Courtesy of Rights Action, here’s a story discussing a reparations plan for Genocide survivors and Mayan-Achi people who were massacred and forcibly evicted from their communities in the 1970s and 1980s – to make way for the Inter-American Development Bank- and World Bank-funded Chixoy hydro-electric dam.
By Hugo Alvarado, www.prensalibre.com
Translated by Rosalind M. Gill, for Rights Action
The Government and communities affected by the construction of the Chixoy Dam have signed an agreement to set up a reparations plan. Diego Paz, representative of the OEA, Rafael Espada, Vice-president, and Juan de Dios García, sign the agreement. The Signatories agree that:
• within nine months a report will be submitted, detailing reparations for the communities affected by the construction of the largest hydroelectric dam in the country;
• besides financial compensation, productive programmes in the areas affected will form part of the compensation;
• repairs will be carried out in some areas affected by the construction of the dam.
A reparations plan will detail compensation to be provided to communities affected by the construction of the Chixoy Hydroelectric Dam. A recently-signed agreement stipulates that demands of affected families must be met within nine months.
The Government and the COCAICH (Coordinator of Communities Affected by the Chixoy Dam) have signed an agreement which stipulates that a reparations plan must be drawn up to provide details on the extent of damage and destruction caused by the construction of the dam and the reservoir. The INDE (State Electricity Institute) has invested US$150,000 (approximately Q1.1 million) in the investigation and is about to hire a company to carry out the work, according to Rafael Espada.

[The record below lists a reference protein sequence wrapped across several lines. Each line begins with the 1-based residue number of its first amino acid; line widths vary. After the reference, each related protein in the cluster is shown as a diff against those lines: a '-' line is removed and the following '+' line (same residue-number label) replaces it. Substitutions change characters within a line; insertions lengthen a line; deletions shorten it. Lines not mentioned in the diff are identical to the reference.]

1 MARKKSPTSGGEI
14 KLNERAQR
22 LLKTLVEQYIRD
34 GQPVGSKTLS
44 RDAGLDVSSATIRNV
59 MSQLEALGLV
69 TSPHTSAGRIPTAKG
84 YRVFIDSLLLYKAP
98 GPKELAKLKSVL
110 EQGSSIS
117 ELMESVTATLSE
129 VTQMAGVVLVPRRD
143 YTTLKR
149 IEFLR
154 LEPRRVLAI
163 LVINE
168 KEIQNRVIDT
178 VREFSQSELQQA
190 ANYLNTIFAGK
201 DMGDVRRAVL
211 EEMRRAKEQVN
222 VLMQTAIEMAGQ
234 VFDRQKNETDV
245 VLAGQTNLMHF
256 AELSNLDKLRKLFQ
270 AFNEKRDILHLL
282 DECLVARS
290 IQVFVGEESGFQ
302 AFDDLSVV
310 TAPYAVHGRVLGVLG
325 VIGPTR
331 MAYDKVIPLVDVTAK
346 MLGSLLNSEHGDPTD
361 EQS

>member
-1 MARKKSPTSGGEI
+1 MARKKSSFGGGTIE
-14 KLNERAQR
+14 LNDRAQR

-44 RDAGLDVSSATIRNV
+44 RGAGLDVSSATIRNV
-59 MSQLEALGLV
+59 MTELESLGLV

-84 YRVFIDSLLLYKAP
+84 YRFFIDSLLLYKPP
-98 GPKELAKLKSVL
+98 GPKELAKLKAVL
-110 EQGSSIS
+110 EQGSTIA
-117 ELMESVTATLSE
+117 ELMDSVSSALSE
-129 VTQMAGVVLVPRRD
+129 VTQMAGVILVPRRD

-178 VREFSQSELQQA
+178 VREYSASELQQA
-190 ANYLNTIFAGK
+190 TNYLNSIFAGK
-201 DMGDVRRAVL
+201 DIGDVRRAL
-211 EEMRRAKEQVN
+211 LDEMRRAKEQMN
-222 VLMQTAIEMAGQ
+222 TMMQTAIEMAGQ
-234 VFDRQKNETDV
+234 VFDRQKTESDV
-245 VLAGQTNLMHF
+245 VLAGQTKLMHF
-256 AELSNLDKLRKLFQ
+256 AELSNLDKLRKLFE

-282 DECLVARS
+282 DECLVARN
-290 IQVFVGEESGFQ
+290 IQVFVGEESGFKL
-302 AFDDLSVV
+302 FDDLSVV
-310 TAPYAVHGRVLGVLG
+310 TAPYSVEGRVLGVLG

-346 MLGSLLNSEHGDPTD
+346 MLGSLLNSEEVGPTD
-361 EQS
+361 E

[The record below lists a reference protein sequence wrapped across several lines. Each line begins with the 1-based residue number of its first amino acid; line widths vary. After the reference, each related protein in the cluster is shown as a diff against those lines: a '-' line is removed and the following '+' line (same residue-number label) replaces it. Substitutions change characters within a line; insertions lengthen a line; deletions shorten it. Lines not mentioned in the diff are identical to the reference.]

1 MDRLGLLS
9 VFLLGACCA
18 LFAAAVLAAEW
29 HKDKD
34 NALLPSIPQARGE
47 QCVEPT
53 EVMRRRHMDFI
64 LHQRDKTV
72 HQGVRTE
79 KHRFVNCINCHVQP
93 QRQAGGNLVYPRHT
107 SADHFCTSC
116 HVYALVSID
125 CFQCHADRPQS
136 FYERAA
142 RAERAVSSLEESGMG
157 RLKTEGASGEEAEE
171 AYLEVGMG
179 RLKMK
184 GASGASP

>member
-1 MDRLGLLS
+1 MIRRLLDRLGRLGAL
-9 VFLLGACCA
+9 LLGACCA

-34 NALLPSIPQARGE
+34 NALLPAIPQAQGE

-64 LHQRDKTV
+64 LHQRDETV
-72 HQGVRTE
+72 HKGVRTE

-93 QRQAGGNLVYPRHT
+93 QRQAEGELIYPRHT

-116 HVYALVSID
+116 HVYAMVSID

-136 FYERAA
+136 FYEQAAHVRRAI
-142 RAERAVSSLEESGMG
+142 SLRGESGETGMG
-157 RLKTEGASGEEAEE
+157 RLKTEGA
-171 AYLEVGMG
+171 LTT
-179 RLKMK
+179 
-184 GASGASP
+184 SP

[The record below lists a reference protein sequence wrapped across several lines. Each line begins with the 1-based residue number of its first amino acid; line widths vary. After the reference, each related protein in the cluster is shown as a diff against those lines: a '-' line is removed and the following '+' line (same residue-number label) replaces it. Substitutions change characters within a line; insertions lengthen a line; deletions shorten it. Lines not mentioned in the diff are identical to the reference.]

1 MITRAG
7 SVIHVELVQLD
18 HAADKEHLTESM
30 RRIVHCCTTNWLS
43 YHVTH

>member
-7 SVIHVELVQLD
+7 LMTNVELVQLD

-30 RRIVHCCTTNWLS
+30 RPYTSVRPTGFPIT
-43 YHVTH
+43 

The Agreement also stipulates that representatives of the OEA (Organization of American States) will act as observers to ensure that parties to the agreement meet their responsibilities. As such, the Government will have to act on the stipulations of the agreement and will have to determine what reparations are owing to affected families.
Juan de Dios García, representing the communities, stated that 28 communities were affected by the construction of the dam. He pointed out that some of the destruction took place in archeological sites, as well as in the departments of Alta Verapaz and Quiché. He also stated that the communities claim that at least 74.5 caballerías of land were flooded by the dam and that, as a result, 5000 families were displaced and now live in extreme poverty.
In September, 2004, some 800 local people staged a protest at the dam to underline the lack of respect for their rights on the part of INDE. In 2006, both parties signed a political agreement which allowed for a one-month period of dialogue to find a solution, with the OEA as observers.
Espada indicated that reparations will also include productive programmes to provide help to the communities in the area. “We should avoid future confrontation, because there will be more dams in the future, so we must arrive at an agreement”, said the Vice-Governor. García backed up Espada’s comment and stated that communities should be informed of development projects.
Construction of the Chixoy Dam and Reservoir was initiated by the Government in 1967, as a way of providing a reliable source of electrical energy.
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